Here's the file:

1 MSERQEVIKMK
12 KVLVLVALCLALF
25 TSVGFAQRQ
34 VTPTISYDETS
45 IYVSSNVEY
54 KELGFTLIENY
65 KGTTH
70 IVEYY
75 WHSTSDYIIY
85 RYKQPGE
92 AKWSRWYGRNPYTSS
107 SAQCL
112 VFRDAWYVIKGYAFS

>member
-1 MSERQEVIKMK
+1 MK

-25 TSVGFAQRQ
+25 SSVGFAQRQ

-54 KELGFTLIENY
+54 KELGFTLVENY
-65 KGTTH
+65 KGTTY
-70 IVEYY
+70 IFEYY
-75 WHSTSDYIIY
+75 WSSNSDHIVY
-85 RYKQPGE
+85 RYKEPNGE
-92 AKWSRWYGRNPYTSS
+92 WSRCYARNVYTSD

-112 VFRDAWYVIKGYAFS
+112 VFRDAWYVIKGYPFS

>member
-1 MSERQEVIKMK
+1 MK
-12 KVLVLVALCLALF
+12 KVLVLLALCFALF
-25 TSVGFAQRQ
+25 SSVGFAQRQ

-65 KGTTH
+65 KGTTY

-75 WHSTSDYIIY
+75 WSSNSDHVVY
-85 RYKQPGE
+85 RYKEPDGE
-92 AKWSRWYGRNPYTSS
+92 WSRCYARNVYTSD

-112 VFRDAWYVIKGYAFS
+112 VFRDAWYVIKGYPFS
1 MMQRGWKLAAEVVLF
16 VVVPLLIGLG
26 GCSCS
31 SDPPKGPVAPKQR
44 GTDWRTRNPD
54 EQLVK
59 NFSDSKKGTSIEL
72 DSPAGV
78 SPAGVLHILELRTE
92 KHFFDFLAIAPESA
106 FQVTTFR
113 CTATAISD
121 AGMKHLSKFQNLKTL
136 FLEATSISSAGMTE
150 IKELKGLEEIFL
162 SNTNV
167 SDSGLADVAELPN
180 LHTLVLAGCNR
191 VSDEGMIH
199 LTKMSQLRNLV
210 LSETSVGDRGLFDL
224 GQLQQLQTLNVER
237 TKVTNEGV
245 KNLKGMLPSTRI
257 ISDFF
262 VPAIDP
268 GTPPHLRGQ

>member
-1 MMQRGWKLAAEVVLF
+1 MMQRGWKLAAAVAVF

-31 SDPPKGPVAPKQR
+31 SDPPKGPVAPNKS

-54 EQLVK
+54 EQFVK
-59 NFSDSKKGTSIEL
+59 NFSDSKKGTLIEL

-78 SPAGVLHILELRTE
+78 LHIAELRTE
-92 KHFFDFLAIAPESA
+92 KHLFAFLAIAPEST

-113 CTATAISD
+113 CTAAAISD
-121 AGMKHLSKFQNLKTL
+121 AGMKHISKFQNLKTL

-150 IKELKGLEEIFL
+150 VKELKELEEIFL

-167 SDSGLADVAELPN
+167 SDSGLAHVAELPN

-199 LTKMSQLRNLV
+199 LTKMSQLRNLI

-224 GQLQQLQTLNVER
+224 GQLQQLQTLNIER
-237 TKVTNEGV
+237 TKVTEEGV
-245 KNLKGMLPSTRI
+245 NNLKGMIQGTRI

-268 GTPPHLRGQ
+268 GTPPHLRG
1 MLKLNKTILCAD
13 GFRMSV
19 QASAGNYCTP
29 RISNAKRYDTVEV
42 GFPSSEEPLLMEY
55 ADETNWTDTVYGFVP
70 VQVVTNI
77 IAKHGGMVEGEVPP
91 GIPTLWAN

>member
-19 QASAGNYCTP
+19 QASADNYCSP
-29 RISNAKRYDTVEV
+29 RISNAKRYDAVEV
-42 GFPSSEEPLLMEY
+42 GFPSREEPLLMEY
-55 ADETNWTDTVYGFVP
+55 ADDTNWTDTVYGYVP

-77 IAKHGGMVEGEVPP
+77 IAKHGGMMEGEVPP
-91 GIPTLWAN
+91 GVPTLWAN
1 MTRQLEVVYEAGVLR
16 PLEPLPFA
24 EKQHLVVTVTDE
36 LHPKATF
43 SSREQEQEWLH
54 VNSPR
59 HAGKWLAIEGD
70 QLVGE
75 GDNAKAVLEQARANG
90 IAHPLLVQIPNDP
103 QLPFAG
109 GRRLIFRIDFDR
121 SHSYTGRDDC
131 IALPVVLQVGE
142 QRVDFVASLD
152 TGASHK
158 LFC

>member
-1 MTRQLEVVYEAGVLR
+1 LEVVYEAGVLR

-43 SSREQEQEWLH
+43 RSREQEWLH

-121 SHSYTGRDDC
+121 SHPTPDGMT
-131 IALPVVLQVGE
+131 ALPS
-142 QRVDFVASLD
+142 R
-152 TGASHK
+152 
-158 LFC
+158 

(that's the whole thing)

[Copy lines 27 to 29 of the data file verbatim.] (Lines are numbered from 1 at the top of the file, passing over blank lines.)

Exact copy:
-85 RYKQPGE
+85 RYKEPNGE
-92 AKWSRWYGRNPYTSS